Thinking about identity management for the RSA Security Conference

Password elimination, software-defined perimeter, and the need for security to “own” identity should be highlighted at the RSA Conference.

Thinking about identity management for the RSA Security Conference

With February behind us, the cybersecurity industry is about to experience a push toward the annual RSA Security Conference — being held April 16-20 in San Francisco. I expect around 50,000 people to attend this year; it ought to be crowded, loud, and extremely passionate.

Now, normally, identity and access management (IAM) is sort of a niche player at RSA.  Oh, sure, there are plenty of biometrics, smart card, and security token vendors present, but IAM discussions are muted by a cacophony of noise around things like next-generation endpoint security, behavioral analytics, and cloud access security brokers (CASB)

I can see why this was the case 10 years ago, but watering down IAM makes no sense today. Why? Allow me to relay the rationale from a CISO friend of mine. He often describes the fact that IT is becoming more and more distributed — with mobile devices on one side and public cloud services on the other. In other words, IT and security teams own and control less and less of the underlying IT infrastructure these days. 

Now, when his organization was losing control of its IT infrastructure, this CISO decided it was worthwhile to bolster control in other areas. So, in an IT world of mobility and public cloud computing, my CISO buddy firmly believes that there are now two primary security perimeters: data security and identity. 

Thus, the impetus to ramp up our IAM (and data security) discussions at RSA.

IAM initiatives to watch for at RSA

My colleague Mark Bowker owns IAM coverage at ESG, and he’ll be joining me at RSA this year. Given this emphasis on identity as a security perimeter, Mark and I plan to comb the halls of the Moscone Center, focusing our RSA attention on IAM initiatives like:

  • Password elimination. While we welcome technical advances such as artificial intelligence into cybersecurity, it’s worth remembering that we still log onto networks using the same method used for accessing timesharing IBM 360 mainframes back in the 1960s. Since we all walk around with unique cell phones (and phone numbers) and these devices are instrumented with biometrics, isn’t it time to make passwords history? Mark believes this is the case, so he and I will be looking to speak with organizations that have ongoing projects to (finally) eliminate passwords once and for all.
  • Software-defined perimeter (SDP) use cases. As I’ve said before, few organizations have an SDP budget, but just about every organization has an SDP requirement. This is especially true with mobility and cloud where organizations want to provide secure/trusted access to users and devices directly to cloud-based applications and services. Typical SDP use cases include providing secure application access to business partners, eliminating VPNs, and single sign-on form heterogenous hybrid cloud environments. We’ll be chatting about this with enterprise organizations, as well as SDP vendors such as Cyxtera, Google, ScaleFT, Vidder, and Zscaler.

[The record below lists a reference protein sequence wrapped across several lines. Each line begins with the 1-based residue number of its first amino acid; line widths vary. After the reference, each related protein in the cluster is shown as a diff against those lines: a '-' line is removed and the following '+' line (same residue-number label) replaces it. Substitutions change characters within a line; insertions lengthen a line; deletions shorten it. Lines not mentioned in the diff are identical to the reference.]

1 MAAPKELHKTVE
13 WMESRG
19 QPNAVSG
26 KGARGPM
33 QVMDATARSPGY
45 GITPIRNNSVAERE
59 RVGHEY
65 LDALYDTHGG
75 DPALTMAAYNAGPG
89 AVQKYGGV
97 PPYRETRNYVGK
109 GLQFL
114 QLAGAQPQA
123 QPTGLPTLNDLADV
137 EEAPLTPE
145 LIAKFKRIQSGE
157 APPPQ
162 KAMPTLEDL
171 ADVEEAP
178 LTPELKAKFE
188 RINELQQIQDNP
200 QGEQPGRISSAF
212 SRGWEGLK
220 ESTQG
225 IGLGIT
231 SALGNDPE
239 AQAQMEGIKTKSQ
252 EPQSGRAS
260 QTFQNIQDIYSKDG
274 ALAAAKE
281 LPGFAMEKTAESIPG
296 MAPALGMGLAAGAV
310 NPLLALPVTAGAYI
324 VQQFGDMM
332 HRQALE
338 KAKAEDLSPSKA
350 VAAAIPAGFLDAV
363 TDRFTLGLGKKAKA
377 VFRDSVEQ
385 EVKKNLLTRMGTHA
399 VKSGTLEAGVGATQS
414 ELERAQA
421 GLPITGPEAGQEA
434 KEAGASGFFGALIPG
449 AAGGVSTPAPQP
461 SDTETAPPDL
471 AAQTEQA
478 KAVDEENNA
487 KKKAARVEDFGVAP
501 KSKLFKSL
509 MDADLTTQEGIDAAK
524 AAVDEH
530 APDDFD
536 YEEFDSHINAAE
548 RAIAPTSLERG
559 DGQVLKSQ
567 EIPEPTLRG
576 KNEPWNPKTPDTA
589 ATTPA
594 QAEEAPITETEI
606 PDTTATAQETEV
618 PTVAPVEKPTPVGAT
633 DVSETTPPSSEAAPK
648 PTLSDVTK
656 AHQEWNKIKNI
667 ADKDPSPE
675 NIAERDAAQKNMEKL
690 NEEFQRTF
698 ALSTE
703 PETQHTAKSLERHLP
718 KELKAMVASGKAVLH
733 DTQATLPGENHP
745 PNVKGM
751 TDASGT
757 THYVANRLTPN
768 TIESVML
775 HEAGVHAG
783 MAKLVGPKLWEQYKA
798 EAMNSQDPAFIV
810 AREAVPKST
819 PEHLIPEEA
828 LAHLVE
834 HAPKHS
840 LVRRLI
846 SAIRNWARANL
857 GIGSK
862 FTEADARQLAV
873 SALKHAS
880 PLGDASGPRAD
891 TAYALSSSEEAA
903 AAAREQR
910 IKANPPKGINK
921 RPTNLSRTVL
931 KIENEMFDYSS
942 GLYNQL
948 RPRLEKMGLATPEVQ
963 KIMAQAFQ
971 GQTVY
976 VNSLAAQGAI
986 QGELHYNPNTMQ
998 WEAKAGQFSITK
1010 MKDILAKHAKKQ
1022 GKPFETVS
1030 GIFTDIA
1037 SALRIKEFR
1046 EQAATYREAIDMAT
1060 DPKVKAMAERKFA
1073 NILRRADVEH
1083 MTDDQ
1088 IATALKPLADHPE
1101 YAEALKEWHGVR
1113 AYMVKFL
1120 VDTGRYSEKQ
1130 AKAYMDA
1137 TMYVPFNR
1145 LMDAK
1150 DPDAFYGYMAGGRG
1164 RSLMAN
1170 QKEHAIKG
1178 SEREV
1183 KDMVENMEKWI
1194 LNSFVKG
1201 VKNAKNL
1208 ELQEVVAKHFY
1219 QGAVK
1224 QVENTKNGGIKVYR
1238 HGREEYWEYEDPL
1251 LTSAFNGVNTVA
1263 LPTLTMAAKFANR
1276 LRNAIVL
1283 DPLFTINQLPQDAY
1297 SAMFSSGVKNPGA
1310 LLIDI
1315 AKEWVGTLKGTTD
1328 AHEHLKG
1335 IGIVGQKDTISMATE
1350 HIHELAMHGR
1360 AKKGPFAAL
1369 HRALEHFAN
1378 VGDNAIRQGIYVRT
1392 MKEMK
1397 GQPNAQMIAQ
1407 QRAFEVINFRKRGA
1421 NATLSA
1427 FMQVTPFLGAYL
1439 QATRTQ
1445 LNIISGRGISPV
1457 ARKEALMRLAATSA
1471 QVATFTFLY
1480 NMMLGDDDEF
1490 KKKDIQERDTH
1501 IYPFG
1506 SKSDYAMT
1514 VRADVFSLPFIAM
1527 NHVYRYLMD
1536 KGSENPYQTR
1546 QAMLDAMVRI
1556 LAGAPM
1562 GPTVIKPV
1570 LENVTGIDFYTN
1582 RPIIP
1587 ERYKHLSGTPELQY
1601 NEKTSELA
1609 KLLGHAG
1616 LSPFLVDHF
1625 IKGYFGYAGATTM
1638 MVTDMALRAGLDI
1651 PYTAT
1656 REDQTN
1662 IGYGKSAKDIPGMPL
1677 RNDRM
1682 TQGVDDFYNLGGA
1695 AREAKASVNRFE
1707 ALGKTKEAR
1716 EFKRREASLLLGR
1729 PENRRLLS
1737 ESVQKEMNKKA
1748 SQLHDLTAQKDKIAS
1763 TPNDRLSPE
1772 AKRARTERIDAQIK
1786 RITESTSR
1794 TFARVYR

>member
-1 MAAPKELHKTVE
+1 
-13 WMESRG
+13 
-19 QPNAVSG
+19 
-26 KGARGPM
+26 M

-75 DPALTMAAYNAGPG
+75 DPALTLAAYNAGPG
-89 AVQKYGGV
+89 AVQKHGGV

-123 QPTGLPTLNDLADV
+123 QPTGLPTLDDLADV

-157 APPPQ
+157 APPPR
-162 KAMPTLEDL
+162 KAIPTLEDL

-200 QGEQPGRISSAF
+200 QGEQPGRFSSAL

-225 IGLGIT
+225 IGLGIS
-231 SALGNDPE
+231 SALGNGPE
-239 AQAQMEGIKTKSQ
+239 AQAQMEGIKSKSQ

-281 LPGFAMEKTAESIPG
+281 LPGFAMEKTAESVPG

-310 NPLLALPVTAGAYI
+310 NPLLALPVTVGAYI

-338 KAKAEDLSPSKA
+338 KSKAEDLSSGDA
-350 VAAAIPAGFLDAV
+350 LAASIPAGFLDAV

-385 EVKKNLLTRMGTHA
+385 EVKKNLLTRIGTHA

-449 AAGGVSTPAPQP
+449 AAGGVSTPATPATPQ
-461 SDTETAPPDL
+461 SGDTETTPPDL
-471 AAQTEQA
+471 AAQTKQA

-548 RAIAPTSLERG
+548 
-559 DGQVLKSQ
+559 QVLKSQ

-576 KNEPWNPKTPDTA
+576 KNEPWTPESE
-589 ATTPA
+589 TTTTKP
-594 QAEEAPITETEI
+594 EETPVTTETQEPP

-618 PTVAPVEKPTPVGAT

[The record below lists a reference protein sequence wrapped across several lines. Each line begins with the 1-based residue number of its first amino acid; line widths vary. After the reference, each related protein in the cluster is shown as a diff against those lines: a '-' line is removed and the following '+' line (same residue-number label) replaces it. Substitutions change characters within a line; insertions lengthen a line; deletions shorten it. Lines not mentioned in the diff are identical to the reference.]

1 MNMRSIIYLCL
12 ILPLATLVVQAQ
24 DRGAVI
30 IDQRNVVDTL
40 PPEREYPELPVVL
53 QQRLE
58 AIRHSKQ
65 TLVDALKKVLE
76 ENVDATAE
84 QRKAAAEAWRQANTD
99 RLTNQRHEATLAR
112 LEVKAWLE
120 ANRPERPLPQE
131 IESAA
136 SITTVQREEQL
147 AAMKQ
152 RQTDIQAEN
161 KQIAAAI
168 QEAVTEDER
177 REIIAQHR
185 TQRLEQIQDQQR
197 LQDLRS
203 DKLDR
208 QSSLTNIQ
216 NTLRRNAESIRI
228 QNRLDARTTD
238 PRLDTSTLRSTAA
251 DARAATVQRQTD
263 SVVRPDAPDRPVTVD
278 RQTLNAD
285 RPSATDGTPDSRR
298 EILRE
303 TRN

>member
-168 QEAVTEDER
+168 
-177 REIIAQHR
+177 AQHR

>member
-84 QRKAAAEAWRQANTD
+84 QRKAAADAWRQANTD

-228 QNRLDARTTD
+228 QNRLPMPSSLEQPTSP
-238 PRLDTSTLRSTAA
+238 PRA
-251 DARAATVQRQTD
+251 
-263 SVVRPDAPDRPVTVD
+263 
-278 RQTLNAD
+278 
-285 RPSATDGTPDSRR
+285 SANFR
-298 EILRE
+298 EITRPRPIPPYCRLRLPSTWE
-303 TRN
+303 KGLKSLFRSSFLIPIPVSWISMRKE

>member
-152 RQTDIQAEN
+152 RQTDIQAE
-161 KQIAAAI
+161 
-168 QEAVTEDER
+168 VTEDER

• Establishing a single source of truth. One of the biggest issues organizations face is that identity data resides everywhere — in authentication systems, VPNs, applications, social networks, etc. Now, this isn’t a new problem; we’ve tried to solve it for years with directories, meta-directories, and federated directories, but nothing has worked. Once again, we haven’t made much progress. Heck, Active Directory has been around 20 years! Mark believes a new wave of cloud-scale directories and identity standards may finally address these issues to create a federated source of identity truth. We’ll be looking to RSA meetings to see which organizations and vendors are proceeding toward this vision.   
  • Moving toward security “ownership” of identity. Everyone (security, IT operations, developers, etc.) has a little piece of identity management, but no one owns identity management, and that creates problems with security and operations. With identity as a new security perimeter, it’s time to build an identity abstraction layer for authentication, authorization, and auditing (AAA). Security teams should lead this effort. Several vendors, such as Amazon, Citrix, Google, Microsoft, and VMware, have their sights on a cloud-based model, but this type of identity service must also interoperate with the legacy identity mess — and even offer a sensible migration path. Mark and I will be looking for leadership here.

It is also worth noting that identity management initiatives are tightly coupled with an increased enterprise focus on data privacy. Security teams play an essential role here as organizations seek to operationalize privacy policies. Hmm, seems like a good time to discuss identity management at the very least. 

More soon on our plans for RSA — only six weeks to go!

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